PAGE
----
In the novel, The Great Gatsby, Daisy Buchanan, a selfish and careless woman, is the person with whom Jay Gatsby, the protagonist, is infatuated. When Gatsby first met her, she was a rich girl and he was just any other guy. To him, she was a goddess, and amazing woman he felt was above his standing. He was willing to do anything for her. Daisy is not capable of measuring up to Gatsby’s expectations.
Contrary to Gatsby’s idealized view, Daisy is a self-centered girl. When Gatsby was called off to war, she was not worried about him but rather about herself. She just “wanted her life shaped now, immediately – and the decision must be made by some force – of love, of money, of unquestionable practicality – that was close at hand” (151). She needed a constant right next to her, and he came in the form of a brute, Tom Buchanan. She had married him not out of love but for financial security. He, in addition, had to be someone who matched her social standing. Years later, Gatsby returned and everything had already changed. Yet he didn’t notice that Daisy is not the right woman for him. He helped her once again, and loses his life because of it. Daisy had accidentally run over a deranged Myrtle Wilson on her way home. Gatsby couldn’t stand the thought of Daisy going to jail and took the blame for it. However, Daisy doesn’t care to attend Gatsby’s funeral, or even “send a message or flower” (174). “They were careless people, Tom and Daisy, - they smashed up things and creatures and then retreated back to their vast carelessness” (179). If Daisy loved Gatsby, it was a superficial love, for she never did anything for him.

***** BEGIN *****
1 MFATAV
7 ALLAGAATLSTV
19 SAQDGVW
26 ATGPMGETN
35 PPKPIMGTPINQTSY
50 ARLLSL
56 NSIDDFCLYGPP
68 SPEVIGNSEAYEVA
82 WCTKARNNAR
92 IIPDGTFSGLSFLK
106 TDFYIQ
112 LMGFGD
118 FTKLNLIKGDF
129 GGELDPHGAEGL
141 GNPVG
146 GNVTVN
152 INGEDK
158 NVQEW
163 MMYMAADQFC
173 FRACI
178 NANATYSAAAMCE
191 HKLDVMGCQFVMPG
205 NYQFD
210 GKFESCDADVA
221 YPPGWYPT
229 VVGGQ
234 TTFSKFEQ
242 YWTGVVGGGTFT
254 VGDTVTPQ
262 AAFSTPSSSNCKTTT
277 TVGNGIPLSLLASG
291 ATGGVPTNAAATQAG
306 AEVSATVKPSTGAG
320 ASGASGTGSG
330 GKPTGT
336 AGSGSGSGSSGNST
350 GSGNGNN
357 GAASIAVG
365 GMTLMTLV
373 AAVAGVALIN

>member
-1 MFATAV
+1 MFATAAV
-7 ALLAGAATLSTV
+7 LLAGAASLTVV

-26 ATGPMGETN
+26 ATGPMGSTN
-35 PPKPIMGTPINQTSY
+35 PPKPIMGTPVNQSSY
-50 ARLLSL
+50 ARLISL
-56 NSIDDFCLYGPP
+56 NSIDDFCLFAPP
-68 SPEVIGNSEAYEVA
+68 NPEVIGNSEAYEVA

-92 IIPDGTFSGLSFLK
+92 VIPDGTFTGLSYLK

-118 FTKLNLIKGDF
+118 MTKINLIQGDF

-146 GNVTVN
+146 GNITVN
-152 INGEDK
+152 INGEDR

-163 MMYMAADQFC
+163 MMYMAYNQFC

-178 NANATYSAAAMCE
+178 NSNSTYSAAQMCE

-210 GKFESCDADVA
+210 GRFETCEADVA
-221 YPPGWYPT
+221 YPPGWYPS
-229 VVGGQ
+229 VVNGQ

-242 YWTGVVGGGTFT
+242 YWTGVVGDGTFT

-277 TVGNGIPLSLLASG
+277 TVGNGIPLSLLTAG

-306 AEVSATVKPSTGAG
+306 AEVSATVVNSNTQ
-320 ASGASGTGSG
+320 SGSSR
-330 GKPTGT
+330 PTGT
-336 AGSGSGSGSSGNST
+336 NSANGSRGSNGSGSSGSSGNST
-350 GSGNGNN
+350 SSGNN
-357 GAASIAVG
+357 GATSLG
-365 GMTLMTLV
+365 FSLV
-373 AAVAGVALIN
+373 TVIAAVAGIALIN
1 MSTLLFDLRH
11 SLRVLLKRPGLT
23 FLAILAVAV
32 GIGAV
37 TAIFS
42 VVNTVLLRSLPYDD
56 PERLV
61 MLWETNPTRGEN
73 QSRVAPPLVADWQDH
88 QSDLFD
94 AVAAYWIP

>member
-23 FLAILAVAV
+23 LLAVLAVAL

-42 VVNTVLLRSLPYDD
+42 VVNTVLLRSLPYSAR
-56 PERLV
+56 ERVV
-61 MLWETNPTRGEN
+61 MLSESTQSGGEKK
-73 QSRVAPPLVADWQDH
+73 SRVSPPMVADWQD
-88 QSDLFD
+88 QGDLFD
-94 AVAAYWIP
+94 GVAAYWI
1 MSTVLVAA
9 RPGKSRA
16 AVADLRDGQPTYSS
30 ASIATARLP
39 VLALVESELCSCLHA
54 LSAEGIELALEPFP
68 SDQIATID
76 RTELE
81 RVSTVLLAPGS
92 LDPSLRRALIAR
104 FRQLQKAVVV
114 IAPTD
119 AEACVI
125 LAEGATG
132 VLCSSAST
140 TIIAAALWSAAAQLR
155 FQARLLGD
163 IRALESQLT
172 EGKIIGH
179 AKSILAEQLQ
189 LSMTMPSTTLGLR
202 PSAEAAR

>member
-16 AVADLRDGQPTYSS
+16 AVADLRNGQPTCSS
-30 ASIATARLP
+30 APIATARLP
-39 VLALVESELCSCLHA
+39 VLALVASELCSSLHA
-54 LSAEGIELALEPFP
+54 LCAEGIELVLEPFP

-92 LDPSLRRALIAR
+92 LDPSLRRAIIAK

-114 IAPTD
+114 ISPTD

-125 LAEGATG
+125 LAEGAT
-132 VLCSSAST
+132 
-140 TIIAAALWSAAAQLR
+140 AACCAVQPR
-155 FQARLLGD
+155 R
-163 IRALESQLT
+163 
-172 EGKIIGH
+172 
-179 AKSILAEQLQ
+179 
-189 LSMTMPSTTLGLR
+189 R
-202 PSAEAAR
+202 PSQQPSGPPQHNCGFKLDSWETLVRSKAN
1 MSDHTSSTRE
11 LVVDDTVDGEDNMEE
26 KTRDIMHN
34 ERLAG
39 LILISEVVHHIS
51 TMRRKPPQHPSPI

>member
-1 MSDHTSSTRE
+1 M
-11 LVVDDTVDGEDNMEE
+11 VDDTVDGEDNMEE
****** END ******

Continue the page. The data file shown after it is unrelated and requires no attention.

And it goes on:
In spite of how Daisy was in the novel, Gatsby was the one that truly cared. For example, he purchased a mansion so “Daisy would be just across the bay” (78). He threw big parties every night because of the slightest hope that she might wander in. Eventually, he decides to try to set up a meeting with her with Nick Carraway, our main character’s help....
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